Mike also wondered what role the project schedule played in the system. This was an interesting angle that I had not considered. On thinking about it including the project schedule (both proposed and actual) made a lot of sense as much of the information gathered was time sensitive and related to the task at hand. The project schedule could also play a very useful role in passive data gathering. If a user's diary recorded they were working on a particular part of the building then any observations made by them at the time would more than likely be related to some aspect of that work.
He raised a number of issues related to my line of study and the potential outcomes of the research:
1. What are you trying to prove or demonstrate?
2. How will this change processes?
3. Where does Industry Foundation Classes and the Building Information Model concept sit in this picture?
4. How will this be tested and what will be tested? Obtrusiveness? Quantity of information? Quality of information?
5. What sort of numbers will you need to gauge a good response?
6. How will the relevance of any tests be proved in the real world?
7. What are people like Bentley and AutoDesk doing in this field?

I was not sure how to respond to many of those questions though I am pretty certain about a few.
I do not see Industry Foundation Classes or the Building Information Model playing much of a role in any of this higher level communication. For the most part I want to explore how RSS and the notion of intelligent blogging (blogging with a lot of passive meta-data attached) can effect the design and development process. In discussion between architects, builders and clients the applicability of complex, low-level data standards is almost zero. At this high-level text and basic images are about the lowest common denominator between the groups. When communicating this information I believe an abstracted IFC model just adds complications to what should be a simple process. Adam Bosworth (who works for Google) thinks the same way.

"As I said earlier, I remember listening many years ago to someone saying contemptuously that HTML would never succeed because it was so primitive. It succeeded, of course, precisely because it was so primitive. Today, I listen to the same people at the same companies say that XML over HTTP can never succeed because it is so primitive. Only with SOAP and SCHEMA and so on can it succeed. But the real magic in XML is that it is self-describing. The RDF guys never got this because they were looking for something that has never been delivered, namely universal truth." Adam Bosworth, ISCOC04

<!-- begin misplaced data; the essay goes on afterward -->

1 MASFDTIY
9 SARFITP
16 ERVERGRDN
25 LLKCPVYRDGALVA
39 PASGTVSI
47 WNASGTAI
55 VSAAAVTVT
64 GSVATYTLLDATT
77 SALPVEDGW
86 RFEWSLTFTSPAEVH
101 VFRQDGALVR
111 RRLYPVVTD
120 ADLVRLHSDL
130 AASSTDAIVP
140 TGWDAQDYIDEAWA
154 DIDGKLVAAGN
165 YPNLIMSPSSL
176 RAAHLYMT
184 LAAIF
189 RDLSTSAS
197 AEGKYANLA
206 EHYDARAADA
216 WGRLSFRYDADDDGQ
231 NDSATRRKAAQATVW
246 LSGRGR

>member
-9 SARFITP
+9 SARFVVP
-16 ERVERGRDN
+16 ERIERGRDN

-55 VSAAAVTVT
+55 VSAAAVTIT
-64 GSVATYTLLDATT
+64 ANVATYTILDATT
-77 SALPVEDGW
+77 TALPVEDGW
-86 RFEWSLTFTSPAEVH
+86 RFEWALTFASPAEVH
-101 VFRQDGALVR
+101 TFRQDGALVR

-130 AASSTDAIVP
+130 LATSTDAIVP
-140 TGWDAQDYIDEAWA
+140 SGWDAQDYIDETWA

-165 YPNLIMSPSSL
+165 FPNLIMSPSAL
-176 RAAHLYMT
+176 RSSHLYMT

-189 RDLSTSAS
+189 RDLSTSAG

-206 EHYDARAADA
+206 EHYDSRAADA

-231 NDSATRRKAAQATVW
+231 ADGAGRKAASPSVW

Getting back on the Bike

It has been a while since much movement has occurred with this PhD. Ironically during this time I have been doing a lot of movement physically. This is not to say I have not been doing a lot of reading and listening, but as far as moving the ball forward the opposition has been entrenched firmly in my 22 so to speak. So lets recap where I was, where I am and more importantly, where exactly am I going?

What is wrong with this picture?

Firstly lets touch on the style of this writing. Part of my hesitation (some may say procrastination) has been tied up in the thought of formalising things into an academic paper or something of equal banality. As the subject matter of the study deals closely with the deficit of recorded informal communication within the process of architecture, it just seemed a little weird to start off by formalising the concept in a rigid paper. That is not say there is not a place for formal coalition of these musings into a concise body of work, it is just that I feel this process needs to happen once the concepts are out there and the concrete has begun to harden.

Hyperlinked Practice

Achieving meaningful digital communication in today's AEC environment


The technology of the Internet has not impacted the tools and processes of the Architecture, Construction and Engineering (AEC) Industry as much as other industries or modern culture in general. In some respects this observation is unusual considering the architecture process is one of the complex communication. From a neural standpoint it would have been logical to assume Internet technologies would have been quickly adopted given their theoretical ability to enhance communication. However from a professional viewpoint inside the Industry it is not surprising AEC digital processes are still very isolated.